Cardinal Delly died on 8 April 2014, aged 86, in San Diego, California, where he had lived in retirement. Upon hearing of his death, Pope Francis stated, in an official statement of condolence to Cardinal Delly's successor as Patriarch of the Chaldeans, Louis Raphael I Sako,: "I was deeply saddened to hear of the death of His Beatitude Cardinal Emmanuel III Delly, Patriarch Emeritus of Babylon of the Chaldeans. I offer you, the clergy, men and women religious and lay faithful of the Patriarchate, both in Iraq and in the diaspora, my condolences and the assurance of my prayers. I recall with deep gratitude the late Patriarch’s dedication to his people and to the promotion of respectful, just and peaceful relations with followers of other religious traditions. I join you and all who mourn the passing of this esteemed Pastor in commending his noble soul to the infinite mercy of God our loving Father, and I cordially impart my Apostolic Blessing as a pledge of peace and hope in the Lord." The Cardinal Secretary of State, Pietro Parolin, also sent a message of condolence,: "I offer you, your brother Bishops and the entire Church in Iraq my heartfelt sympathy on the passing of His Beatitude Cardinal Emmanuel III Delly. I pray that the Lord whom he served with fidelity will grant him eternal rest."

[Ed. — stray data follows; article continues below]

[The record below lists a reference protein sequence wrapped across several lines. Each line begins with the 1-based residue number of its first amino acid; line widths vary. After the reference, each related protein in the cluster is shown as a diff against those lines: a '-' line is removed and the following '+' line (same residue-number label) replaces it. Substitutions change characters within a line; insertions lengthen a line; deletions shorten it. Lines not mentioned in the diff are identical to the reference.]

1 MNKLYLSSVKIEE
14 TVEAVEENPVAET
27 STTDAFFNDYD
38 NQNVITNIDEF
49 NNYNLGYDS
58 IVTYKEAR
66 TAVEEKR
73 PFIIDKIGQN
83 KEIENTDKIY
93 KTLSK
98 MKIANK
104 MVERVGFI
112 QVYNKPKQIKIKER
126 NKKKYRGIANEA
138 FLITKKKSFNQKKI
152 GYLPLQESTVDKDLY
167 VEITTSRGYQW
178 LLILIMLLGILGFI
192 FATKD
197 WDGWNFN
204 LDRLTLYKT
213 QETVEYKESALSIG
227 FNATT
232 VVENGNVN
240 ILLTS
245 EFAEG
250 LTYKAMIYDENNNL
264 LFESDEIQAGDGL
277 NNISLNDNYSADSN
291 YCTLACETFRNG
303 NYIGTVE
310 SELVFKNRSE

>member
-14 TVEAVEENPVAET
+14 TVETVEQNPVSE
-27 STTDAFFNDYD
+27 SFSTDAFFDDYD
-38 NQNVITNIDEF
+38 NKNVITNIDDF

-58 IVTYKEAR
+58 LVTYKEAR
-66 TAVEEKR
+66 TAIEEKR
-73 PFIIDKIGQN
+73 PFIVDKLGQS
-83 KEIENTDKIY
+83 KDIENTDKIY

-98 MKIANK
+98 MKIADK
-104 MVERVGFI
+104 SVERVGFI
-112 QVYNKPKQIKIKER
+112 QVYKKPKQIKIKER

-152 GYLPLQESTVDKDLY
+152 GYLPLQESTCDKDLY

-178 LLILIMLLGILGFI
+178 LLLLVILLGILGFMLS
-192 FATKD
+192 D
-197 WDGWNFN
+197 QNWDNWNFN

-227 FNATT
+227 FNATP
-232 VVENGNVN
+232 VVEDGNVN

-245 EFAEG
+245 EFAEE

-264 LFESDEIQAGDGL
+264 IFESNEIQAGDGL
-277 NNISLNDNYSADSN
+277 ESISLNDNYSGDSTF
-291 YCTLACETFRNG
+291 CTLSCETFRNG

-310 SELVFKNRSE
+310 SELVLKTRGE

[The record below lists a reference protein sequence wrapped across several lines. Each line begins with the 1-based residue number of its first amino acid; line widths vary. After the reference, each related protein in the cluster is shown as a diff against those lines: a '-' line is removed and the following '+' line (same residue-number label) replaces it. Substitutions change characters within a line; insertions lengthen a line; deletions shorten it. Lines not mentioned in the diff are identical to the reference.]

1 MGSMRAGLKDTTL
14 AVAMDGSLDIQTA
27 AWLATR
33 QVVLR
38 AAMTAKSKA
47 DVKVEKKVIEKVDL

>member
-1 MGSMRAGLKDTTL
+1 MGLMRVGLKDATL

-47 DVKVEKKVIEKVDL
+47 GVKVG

His funeral was held at St. Peter's Chaldean Catholic Cathedral in San Diego and at Mother of God Cathedral in Detroit. He is buried in Holy Sepulchre Catholic Cemetery in Detroit. This is the first time a Chaldean patriarch has been buried outside the homeland.
- Master's Degree in Philosophy, Pontifical Urbaniana University.
- Pontifical Urbaniana University—Faculty of Philosophy—Program of Studies (accessed 13 November 2007)
- Doctor of Sacred Theology, Pontifical Lateran University.
- Doctor of Canon Law, Pontifical Lateran University.
|Ordination history of Emmanuel III Delly|
|Date of ordination||21 December 1952|
|Principal consecrator||Paul II Cheikho|
|Co-consecrator||Raphaël I Bidawid|
|Co-consecrator||Armand-Etienne M. Blanquet du Chayla, O.C.D.|
|Date of consecration||19 April 1963|
|Date of elevation||24 November 2007|
|Emil Shimoun Nona||8 January 2010|
|Bashar Matti Warda, C.SS.R.||3 July 2010|
- Iraqi cardinal-to-be says he is symbol of national unity, uk.news.yahoo.com; accessed 7 February 2015.
- "Annuncio di Concistorio per la Creazione di nuovi Cardinali" (Press release) (in Italian). Holy See Press Office. 17 October 2007. Retrieved 7 February 2015.
- "Concistoro Ordinario Pubblico per la Creazione di Ventitré Nuovi Cardinali (continuazione)" (Press release) (in Italian). Holy See Press Office. Retrieved 7 February 2015.
- "Pope elevates new cardinals, expresses solidarity with Iraqi Christians", Associated Press (International Herald Tribune), 23 November 2007.
- Comments in Vatican upon death of Cardinal Delly, press.vatican.va, 9 April 2014; accessed 7 February 2015.
- Carol Glatz, "Pope acknowledges Iraq's beleaguered Catholics by naming cardinal", catholicnews.com, 17 October 2007
|Wikimedia Commons has media related to Emmanuel III Delly.|
|Catholic Church titles|
Raphael I Bidawid
|Patriarch of Babylon
of the Chaldean Catholic Church
Louis Raphaël I Sako